The first challengers to Northland's current elected representatives are emerging - with two relatively young contenders the first to step up in Whangarei.

In Kaipara, Ruawai farmer and businessman Greg Gent seemed to be the lone voice expressing interest in the mayor's chair, ahead of October's triennial Local Government Elections.

Dean Campbell, 21, and Gavin Dawson, 34, were the first Whangarei District Council challengers. Thirteen of the 14 current councillors confirmed they would stand once again, with Denby's John Williamson still deciding.

Mr Dawson, in the process of completing a Masters degree in governance, had spent much of his life working in governance and policy roles for central government. The Onerahi native was running in the Okara ward and said there was a poor understanding of the difference between governance and management at WDC.


"What they haven't looked at is the use of public-private partnerships and I see there could be more creative use of targeted rates [and] surcharges," Mr Dawson said.

A lack of planning around Riverside Dr and the current commercial rating system were among the top issues for the Okara ward, Mr Dawson said.

Bream Bay contender Dean Campbell wanted to address the city's lack of opportunities for youth, having struggled himself with finding work on leaving school.

"If council encourages businesses to hire young people, small companies particularly, we could have a system of helping with rates, advertising, things like that," he said, adding he would also help facilitate NorthTec's move to the CBD.

Living in Raumanga, Mr Campbell said the key issues in Bream Bay appeared to be around boating and roading infrastructure.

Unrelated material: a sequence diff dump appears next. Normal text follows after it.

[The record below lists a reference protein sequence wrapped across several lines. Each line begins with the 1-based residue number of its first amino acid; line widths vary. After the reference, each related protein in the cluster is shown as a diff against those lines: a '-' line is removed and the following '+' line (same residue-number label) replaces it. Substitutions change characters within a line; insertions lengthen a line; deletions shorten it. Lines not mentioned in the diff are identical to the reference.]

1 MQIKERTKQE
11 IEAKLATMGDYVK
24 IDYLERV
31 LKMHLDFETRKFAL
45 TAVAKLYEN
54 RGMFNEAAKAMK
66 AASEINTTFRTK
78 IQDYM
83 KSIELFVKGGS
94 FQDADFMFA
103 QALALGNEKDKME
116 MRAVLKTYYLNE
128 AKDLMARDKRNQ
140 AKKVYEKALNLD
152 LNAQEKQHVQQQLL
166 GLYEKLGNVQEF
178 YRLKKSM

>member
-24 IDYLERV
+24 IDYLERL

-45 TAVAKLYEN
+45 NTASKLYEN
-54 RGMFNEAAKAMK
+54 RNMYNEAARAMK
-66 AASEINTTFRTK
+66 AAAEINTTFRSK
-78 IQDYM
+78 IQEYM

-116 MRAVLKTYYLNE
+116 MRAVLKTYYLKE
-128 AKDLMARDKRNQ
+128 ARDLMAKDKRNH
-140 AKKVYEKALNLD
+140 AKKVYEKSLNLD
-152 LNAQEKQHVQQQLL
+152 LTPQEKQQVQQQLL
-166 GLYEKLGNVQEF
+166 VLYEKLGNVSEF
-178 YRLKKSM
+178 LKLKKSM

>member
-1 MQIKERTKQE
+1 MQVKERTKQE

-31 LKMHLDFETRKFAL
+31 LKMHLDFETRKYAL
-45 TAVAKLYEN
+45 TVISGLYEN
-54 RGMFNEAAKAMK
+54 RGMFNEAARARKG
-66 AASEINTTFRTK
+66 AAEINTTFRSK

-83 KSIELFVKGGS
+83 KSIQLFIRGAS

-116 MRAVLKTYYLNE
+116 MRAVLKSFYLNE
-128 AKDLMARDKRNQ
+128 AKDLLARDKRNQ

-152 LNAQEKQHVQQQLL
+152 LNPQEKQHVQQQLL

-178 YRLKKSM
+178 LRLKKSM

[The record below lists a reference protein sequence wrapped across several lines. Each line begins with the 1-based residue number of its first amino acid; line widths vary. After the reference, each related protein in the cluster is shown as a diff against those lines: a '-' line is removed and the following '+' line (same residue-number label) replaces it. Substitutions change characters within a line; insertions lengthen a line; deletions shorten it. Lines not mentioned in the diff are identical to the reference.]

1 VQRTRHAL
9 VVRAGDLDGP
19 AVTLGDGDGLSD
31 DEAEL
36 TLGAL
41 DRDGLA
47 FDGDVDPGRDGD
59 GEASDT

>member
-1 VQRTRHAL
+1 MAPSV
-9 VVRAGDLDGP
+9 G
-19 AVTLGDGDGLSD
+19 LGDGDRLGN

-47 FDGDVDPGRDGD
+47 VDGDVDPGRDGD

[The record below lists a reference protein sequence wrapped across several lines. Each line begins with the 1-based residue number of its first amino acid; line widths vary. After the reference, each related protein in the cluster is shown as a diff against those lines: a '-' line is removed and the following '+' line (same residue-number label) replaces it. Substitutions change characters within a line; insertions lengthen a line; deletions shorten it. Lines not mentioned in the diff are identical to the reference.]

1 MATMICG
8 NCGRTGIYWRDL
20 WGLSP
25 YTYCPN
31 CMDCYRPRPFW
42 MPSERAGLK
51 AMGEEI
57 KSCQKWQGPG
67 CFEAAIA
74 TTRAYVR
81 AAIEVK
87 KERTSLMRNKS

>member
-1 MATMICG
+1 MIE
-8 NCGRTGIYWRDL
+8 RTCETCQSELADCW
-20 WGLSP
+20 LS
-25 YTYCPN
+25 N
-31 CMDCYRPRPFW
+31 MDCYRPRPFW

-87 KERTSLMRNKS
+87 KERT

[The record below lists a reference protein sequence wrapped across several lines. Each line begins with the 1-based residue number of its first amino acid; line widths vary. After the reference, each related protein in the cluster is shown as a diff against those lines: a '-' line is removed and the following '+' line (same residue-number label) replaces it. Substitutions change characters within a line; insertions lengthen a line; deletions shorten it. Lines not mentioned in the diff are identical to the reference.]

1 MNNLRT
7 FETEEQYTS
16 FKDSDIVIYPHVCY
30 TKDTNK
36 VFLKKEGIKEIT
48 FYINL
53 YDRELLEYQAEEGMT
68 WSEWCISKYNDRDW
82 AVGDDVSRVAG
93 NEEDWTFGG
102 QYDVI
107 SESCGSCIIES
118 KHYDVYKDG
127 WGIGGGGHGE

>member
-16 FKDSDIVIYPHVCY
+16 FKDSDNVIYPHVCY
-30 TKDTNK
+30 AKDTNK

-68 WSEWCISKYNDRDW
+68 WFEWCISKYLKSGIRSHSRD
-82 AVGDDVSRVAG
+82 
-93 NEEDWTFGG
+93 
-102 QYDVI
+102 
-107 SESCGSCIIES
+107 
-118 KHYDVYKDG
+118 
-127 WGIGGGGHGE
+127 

Meanwhile in Kaipara, high-flying farmer and former Fonterra director Greg Gent was pondering whether it was time to give back to his hometown via a run at the mayoralty. Mr Gent, chairman of Southern Cross Healthcare Group, FMG Insurance, Dairy Holdings and deputy of the Plant and Food Research Board, said his "reasonably busy" schedule made it a decision that needed careful consideration.

Kaipara would return to a democratically elected council in October, after four years under government-appointed commissioners, who Mr Gent said had done a "superb job". Heading the review committee whose findings resulted in the appointment of the commissioners had given him "a bit of a look inside the council".

"There's still issues around infrastructure in Kaipara and understanding what we've got to spend to keep infrastructure up ... [including] making sure Mangawhai doesn't grow in a haphazard manner."

Thinking of running? Get in touch at or 09 470 2837. Candidate nominations open July 15.